Healthcare policies and rules are continuously changing, and it’s important to stay on top of what all insurance carriers are doing and how their changes impact your practice’s revenue cycle. This, as well as managing your accounts receivable (A/R), is the best way to ensure your cash flow does not bottleneck and cause damage to your practice’s livelihood.

10 Steps Will Help You Prevent Medical Claim Denials And Maximize Cash Flow

medical claim denial,medical billing workflow,healthcare claims denials,Reasons for Denials,reasons for claim denials,medical billing,insurance claim denials,tips for charge entry,Scrub a Claim,Payment Posting Process,gross collection rates (GCR),net collection rates (NCR),insurance A/R,patient A/R,Causes of Billing Denials,common reasons for medical claim denials,Billing Denials

Table of Contents

Healthcare policies and rules are continuously changing, and it’s important to stay on top of what all insurance carriers are doing and how their changes impact your practice’s revenue cycle. This, as well as managing your accounts receivable (A/R), is the best way to ensure your cash flow does not bottleneck and cause damage to your practice’s livelihood.

Key facts to remember:

Top 5 reasons for claim denials

According to the American Medical Association National Health Insurer Report Card, these are the top 5 reasons for claims denials:

  1. Missing information
  2. Duplicate claims
  3. Service already settled
  4. Service ineligible according to a healthcare plan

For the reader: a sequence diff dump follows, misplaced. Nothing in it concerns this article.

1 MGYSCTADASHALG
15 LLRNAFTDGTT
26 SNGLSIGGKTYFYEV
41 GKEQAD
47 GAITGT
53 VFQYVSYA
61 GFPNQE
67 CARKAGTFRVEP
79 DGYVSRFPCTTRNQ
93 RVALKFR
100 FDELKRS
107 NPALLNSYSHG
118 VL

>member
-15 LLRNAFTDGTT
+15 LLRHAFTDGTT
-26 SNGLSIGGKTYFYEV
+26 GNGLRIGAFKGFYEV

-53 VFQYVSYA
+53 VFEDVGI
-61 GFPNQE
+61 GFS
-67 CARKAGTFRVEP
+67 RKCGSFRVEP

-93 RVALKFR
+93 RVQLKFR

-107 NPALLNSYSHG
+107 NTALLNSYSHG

5. Missed deadline

Following 10 steps will help you prevent denials and maximize cash flow.

Step 1: Verify Patient Demographics and Eligibility

This should be done at the front desk during the first contact with the patient. Hold front-end staff accountable for front-end denials but allow them to work with claims denial avoidance or medical billing teams to understand patient demographic errors and services not covered by the patient’s plan. Some tips when verifying insurance are:

Reading and analyzing insurance cards and identifying differences in key payers’ cards when billing is important for entering the correct info into your PM system. Things you should be looking for on the front and back of the cards are what the plan type is, the Payer ID, when the policy starts and ends, symbols, and whether there is a health savings account (HSA) linked to the plan. Be sure all information is correct when registering the patient. The name on the insurance card should match the name on the registration forms exactly, and you should get the patient’s complete address; P.O. boxes should only be used for mailing purposes. Also confirm the phone number, insurance information, and employer are correct.

Step 2: Check for Deficiencies in Provider Documentation

Deficiencies in provider documentation can cause all sorts of problems. Insufficient documentation can cause claims to be down-coded or denied, cause retraction of previous payment, or flag practices for prepayment review. Common documentation deficiencies that cause billing hang-ups are:

Step 3: Make Sure Charge Entry Is Correct on the Claim Form

It’s important to know where the charge entry goes on the claim form. To know if something is correct or incorrect, you need to know where the information came from. ’s eight tips for charge entry review:

Step 4: Scrub A Claim

Before you click the claim submission button, prepare the claim and determine if any modifications are needed. Be sure you are pointing the diagnosis correctly to justify the procedure that was done.

Step 5: Evaluate Your Payment Posting Process

When posting payments, you need to know your gross collection rates (GCR) and net collection rates (NCR). Pay attention to whether your carriers are paying your contracted fee. To evaluate the payment posting process:

Step 6: Work on A/R